Reading McGrath’s chapter reviews of Doherty’s book is to experience repeats of McGrath’s criticisms of mythicist arguments that he was making long before he ever apparently knew Doherty had a book. Now in his latest, Doherty is — don’t be shocked now — like a creationist!
Before then, we heard the same old line that Doherty does not consider or address alternative explanations, that Doherty simply thinks by advancing his own theory that he thinks he was made a persuasive argument, that by pointing out false attributions of sayings, or deeds, to Jesus, that he is proving his nonhistoricity, that he fails to engage the scholarship in the area, etc.
Here is my prediction for the rest of his reviews of Doherty’s book. Every complaint that McGrath has made about mythicism before he read Doherty’s book will be made again with reference to Doherty’s book.
I venture to suggest that McGrath’s intention is not to present and debate Doherty’s arguments but to use the book as a platform to repeat, ad nauseam, all he has ever said about mythicism before. And to do that he will continue to simply ignore — as he did with his review of Price’s chapter in Five Views — whole chunks of central arguments Doherty does make. He will continue to say Doherty fails to address points that he in fact does address. He will continue to ignore Doherty’s own explanations as if he silently makes way for McGrath to fill in gaps with his own mantras.
McGrath has said repeatedly he does not believe mythicism should be taken seriously. He has said that he believes he should write against mythicism, however, because it still gets a positive press in some newspapers and ‘on the internet’.
McGrath has even disingenuously claimed that he is really and truly open to the possibility of Jesus not having existed, but that, well, mythicists just can’t make a good enough argument to convince him. But he let his colours show when he had no answer for the logic of Earl Doherty’s argument.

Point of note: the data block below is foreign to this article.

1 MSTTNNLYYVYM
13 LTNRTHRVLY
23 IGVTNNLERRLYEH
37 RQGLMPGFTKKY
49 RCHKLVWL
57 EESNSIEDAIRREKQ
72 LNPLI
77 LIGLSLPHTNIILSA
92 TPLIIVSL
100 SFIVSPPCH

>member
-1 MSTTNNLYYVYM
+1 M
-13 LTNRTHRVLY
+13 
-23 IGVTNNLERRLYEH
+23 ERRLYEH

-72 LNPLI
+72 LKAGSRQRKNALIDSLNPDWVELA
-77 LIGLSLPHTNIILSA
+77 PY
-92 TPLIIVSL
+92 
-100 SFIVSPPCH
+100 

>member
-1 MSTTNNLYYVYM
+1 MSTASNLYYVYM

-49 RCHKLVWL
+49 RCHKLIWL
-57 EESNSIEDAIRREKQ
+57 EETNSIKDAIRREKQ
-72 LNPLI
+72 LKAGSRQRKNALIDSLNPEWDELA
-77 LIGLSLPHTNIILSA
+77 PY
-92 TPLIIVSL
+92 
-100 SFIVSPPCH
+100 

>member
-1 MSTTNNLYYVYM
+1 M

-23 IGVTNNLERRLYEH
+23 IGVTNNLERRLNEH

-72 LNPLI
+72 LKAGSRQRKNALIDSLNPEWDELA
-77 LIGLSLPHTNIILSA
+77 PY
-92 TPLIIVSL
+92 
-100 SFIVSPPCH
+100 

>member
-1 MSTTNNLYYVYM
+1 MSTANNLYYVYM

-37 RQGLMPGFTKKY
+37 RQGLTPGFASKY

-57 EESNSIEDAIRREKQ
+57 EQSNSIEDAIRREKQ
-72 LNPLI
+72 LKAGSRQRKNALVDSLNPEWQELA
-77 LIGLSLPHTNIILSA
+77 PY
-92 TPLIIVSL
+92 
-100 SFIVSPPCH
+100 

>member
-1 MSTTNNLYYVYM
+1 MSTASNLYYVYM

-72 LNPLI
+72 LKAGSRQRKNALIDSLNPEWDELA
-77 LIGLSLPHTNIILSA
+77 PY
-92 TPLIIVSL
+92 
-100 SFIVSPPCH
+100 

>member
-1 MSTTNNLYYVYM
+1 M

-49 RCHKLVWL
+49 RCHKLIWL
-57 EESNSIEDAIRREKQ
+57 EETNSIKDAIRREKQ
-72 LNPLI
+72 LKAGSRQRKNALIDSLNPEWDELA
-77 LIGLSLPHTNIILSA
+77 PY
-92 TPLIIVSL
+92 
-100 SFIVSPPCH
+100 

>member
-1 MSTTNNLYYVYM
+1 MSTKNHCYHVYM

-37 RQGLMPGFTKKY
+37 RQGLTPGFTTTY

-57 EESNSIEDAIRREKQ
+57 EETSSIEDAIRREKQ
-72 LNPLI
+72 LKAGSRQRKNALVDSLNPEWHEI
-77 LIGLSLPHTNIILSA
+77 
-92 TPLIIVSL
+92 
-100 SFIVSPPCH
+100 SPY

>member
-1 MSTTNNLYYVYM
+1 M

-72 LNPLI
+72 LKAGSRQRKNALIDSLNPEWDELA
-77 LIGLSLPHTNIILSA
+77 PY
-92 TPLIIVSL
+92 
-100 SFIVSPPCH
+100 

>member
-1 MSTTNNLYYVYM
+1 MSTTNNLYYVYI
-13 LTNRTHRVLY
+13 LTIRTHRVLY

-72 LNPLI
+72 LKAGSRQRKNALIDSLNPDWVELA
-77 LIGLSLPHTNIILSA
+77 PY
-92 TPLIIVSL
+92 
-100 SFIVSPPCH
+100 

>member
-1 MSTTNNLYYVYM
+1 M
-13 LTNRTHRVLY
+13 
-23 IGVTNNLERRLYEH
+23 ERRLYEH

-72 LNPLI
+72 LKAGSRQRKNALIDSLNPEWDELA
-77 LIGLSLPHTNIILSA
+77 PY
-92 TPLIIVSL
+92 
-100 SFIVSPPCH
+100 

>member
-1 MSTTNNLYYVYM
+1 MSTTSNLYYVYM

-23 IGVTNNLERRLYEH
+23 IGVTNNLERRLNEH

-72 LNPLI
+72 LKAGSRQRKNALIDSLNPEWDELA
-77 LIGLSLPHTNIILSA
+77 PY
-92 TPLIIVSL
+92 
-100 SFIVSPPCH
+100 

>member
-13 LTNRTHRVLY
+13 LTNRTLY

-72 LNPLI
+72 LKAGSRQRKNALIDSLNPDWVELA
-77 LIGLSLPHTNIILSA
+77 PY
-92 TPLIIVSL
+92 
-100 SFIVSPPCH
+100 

McGrath will continue to insult Doherty and mythicists (comparing them with creationists etc) while accusing them of making false accusations.
But one thing you will not see is a serious engagement with Doherty’ (or other mythicists’) arguments. He will always come back to repeating one of his 23 auto-responses.
McGrath is convinced he understands mythicist arguments (he understood Doherty’s before he even read them!) and will continue to say that mythicists are just like creationists if they complain that he, a representative of the academic guild, disagrees with them.
McGrath’s intention is clear. It is to silence Doherty, to deflect readers from Doherty’s book. He may even say (as he did with Price) that he hopes his readers do read Doherty’s book for themselves — just to see f0r themselves how wrong it is. It’s the old peer-bullying tactic.
In my previous post I quoted Lemche’s discussion of the tactics of conservative scholarship. Replace “minimalists” with “mythicists” there and names like Davies, Lemche, Whitelam and Thompson with Price, Doherty, Salm and Thompson, and see how perfectly aptly it still reads.
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